Car Battery Replacement & Testing

Replacement Car Battery
Car Battery

Why would I need a new car battery?

Car and truck batteries are designed to store voltage that is used to start your vehicle and provide power to accessories. The battery is charged and discharged many times throughout its life. The number of charge/discharge cycles is finite. As the battery is used and it ages its ability to store a charge is diminished. Eventually the battery will no longer be able to reliably do its job.

How do I know I need a Car Battery Replacement?

Battery failures tend to show up suddenly. The symptoms are:

  • Needing repeated jump starts
  • No cranking
  • Slow cranking of the engine.
  • Battery going dead after a short period of time (not from a parasitic load)

You want to make sure you battery is in good condition. A battery requiring constant recharging by the Alternator can shorten the Alternators life.

How does my car battery work?

Car batteries are made up of a plastic case. Inside this case are plates of lead. These plates are arranged to form a (positively charged) anode and a (negatively charged) cathode. The cathode plates are made of a porous lead and the anode are made of a lead oxide. The anode and cathode are submerged in an electrolyte solution of sulfuric acid. These plates are separated by a membrane that allows chemical movement, while being electrically resistive. This helps prevent internal shorting in the battery.

The chemical reaction that allows a car battery to store voltage is reversible. This is what allows your cars battery to be recharged. The voltage is created by a chemical reaction that changes sulfuric acid and lead into lead sulfate crystals and and water.

The number of plates (or cells) in the battery are designed to provide 12.6 volts when the battery is fully charged. The plates within the battery are connected to the terminals on the outside of the battery. This allows you to connect the battery to your vehicles electrical and charging system.

How much will it cost?

The typical cost for the testing and car battery replacement is between $180-$520 for parts and labor. This price range is averaged across all passenger vehicles. The actual cost depends on your specific make, model and year. Depending on your specific vehicle, this cost may be lower or higher. This cost estimate is for the specific repair listed and doesn’t include additional, related items that may require repair.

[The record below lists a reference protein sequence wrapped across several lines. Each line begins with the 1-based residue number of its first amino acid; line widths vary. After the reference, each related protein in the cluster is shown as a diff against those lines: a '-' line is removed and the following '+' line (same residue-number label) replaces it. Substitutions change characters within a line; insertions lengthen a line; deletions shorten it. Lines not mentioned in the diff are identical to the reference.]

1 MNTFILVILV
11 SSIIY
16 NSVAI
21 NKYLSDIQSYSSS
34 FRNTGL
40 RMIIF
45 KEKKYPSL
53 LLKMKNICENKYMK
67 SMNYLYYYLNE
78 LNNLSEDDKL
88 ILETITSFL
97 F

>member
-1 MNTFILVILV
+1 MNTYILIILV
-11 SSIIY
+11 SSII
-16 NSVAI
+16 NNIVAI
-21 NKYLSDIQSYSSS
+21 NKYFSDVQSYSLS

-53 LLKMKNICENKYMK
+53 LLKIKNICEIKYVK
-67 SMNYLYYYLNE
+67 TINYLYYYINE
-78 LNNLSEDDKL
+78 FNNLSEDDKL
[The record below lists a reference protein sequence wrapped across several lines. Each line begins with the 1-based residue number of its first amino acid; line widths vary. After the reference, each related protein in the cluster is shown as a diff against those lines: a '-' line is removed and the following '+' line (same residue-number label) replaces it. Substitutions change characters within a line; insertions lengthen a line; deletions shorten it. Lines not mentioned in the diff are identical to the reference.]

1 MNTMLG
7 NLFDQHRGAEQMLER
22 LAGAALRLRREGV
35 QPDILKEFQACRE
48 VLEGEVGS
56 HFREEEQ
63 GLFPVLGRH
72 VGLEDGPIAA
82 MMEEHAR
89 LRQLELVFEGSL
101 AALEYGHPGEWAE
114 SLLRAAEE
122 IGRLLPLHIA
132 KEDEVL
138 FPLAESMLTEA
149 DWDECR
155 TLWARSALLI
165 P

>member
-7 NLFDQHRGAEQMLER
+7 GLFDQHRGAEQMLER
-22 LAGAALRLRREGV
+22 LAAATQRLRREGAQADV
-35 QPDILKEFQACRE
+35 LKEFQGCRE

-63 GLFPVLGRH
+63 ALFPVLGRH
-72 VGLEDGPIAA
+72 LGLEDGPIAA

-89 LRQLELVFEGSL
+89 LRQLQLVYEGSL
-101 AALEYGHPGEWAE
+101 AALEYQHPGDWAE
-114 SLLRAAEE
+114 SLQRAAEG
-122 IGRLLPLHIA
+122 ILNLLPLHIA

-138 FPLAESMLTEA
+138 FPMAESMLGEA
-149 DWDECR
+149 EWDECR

What is included:

  • Battery voltage test
  • Battery load test
  • Battery cable inspection
  • Battery terminal cleaning
  • Alternator test – to ensure your battery is the only issue
  • installation of a replacement battery (if needed)
  • Batteries warrantied as long as 48 months 

How it works

Request a service:
Get a quote online or set-up a time to have your vehicle looked at.

Choose your service time:
Pick time slots that work for you, easily, online. We will confirm appointments and send reminders.

Get your vehicle repaired:
No waiting at the shop. Our mechanics bring everything that is needed to you. All you have to do is provided a safe area for the work to be performed.

What what need from you

A safe place to work on your vehicle:
No working on the side of busy roads, No working on unstable or steep surfaces. We do not perform repairs during severe weather.

Authorization from a property owner or management.
If you rent please ensure work can be performed where your vehicle is. If your repair work is being done in a parking lot or at your place of employment, please ensure you have permission to have work performed. We do not do repairs in areas restricted by law.

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What our customers say:

Richard AlvarezRichard Alvarez
06:03 21 Nov 22
I was expecting to pay for at least service just replacement of screw need I say more
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Lisa Mclean
Lisa Mclean
got my egr valve, hood supports, and new keys programmed on a chrysler 300 for way cheaper than the dealer, and was... very easy because they come to more
Brandon Carpenter
Brandon Carpenter
is not licensed or insured and will break your car no more